The discovery that the Dutch researcher Diederik A. Stapel made up the
data for dozens of research papers has shaken up the field of social
psychology, fueling a discussion not just about outright fraud, but
also about subtler ways of misusing research data...
Eric-Jan Wagenmakers, of the University of Amsterdam, added a
sociological twist to the statistical debate: Psychology, he argued in
a recent blog post
and an interview, has become addicted to surprising, counterintuitive
findings that catch the news media's eye, and that trend is warping the
In September, in comments quoted
by the statistician Andrew Gelman on his blog, Mr. Wagenmakers wrote:
"The field of social psychology has become very competitive, and
high-impact publications are only possible for results that are really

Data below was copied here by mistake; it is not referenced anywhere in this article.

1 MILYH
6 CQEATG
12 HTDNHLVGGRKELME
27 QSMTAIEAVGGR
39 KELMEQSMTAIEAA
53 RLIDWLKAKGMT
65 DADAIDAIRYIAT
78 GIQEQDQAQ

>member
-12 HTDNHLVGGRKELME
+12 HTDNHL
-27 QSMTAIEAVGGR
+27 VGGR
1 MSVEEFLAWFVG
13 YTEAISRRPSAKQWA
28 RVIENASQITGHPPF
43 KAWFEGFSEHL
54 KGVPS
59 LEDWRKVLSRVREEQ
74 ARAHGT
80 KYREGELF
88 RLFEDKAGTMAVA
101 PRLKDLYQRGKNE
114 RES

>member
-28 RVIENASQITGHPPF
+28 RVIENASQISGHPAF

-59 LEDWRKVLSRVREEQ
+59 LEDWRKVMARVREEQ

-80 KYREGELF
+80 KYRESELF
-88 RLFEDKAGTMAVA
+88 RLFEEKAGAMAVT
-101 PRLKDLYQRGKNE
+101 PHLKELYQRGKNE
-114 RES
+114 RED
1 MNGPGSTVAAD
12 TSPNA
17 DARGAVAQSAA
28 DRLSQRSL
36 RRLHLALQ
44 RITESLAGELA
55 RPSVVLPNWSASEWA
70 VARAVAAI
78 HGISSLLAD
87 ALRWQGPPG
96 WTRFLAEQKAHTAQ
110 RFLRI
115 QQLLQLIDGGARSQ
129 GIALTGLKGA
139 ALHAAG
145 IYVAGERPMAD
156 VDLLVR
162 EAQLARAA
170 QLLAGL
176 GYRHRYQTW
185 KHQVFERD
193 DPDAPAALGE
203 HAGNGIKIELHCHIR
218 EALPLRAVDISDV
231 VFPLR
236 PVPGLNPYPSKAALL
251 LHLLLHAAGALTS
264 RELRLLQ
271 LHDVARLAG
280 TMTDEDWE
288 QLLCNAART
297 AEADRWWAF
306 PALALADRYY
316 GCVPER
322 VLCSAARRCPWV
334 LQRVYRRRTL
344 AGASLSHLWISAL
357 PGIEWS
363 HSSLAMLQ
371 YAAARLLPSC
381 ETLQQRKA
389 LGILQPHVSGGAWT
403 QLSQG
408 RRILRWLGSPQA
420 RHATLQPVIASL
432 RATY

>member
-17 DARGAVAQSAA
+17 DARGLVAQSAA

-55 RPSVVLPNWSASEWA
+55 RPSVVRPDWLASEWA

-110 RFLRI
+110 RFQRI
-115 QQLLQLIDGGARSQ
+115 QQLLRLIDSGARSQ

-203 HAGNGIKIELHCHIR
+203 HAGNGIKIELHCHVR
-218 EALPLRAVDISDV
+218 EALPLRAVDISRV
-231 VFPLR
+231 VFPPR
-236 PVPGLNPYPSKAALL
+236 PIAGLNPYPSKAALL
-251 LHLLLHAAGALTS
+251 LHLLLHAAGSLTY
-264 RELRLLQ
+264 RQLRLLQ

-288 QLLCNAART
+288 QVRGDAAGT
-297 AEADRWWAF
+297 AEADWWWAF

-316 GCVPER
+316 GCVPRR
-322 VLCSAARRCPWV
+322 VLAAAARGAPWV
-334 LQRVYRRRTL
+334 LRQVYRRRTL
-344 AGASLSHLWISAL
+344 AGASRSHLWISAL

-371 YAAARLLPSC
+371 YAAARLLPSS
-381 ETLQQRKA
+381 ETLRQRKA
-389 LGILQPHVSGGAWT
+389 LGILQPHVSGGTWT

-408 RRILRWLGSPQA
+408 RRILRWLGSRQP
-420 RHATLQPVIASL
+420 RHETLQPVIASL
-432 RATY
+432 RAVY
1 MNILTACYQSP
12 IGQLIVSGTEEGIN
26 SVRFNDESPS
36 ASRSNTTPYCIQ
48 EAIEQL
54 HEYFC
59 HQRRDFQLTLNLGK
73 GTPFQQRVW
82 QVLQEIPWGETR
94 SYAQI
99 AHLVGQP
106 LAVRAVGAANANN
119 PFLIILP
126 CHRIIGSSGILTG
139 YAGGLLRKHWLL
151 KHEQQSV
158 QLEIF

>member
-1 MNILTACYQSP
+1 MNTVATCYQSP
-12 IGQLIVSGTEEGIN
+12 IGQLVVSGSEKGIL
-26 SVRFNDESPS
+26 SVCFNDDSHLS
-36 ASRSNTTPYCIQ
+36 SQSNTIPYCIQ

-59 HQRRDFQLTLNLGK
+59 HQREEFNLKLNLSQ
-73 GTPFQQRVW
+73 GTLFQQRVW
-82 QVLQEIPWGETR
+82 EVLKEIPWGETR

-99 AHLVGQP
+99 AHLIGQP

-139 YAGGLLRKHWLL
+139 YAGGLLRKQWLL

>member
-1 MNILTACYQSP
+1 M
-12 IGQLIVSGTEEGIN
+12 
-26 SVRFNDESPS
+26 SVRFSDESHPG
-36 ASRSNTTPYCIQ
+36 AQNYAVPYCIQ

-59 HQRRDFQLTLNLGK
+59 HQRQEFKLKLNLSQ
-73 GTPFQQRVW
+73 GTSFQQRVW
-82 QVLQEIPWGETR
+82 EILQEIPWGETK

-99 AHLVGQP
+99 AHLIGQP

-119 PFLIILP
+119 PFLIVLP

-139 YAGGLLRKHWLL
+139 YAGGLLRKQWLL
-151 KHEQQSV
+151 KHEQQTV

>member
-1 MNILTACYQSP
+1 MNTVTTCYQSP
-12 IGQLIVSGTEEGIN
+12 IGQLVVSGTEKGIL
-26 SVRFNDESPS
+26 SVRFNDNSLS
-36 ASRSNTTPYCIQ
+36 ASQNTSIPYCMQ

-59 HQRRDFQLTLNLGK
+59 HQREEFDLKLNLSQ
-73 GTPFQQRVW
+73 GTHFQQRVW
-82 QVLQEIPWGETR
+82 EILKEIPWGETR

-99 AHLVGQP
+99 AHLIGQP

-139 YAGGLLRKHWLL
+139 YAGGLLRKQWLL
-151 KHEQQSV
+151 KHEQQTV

surprising. Unfortunately, most surprising hypotheses are wrong. That
is, unless you test them against data you've created yourself."
Still, this rebuttal rings true:
Robert V. Kail, editor of Psychological Science, says he's
never heard of the likelihood of press attention being used as a reason
to publish a researcher's work. Rather, he says, he asks his reviewers:
"If you are a psychologist in a specialty area, is this the kind of
result that is so stimulating or controversial or thought-provoking
that you'd want to run down the hall and tell your colleagues in
another subfield, 'This is what people in my field are doing, and it's
But how telling is this rebuttal, really? Kail's objection merely shows that researchers are trying to get results that titillate their peers rather than the general public. Is that any better?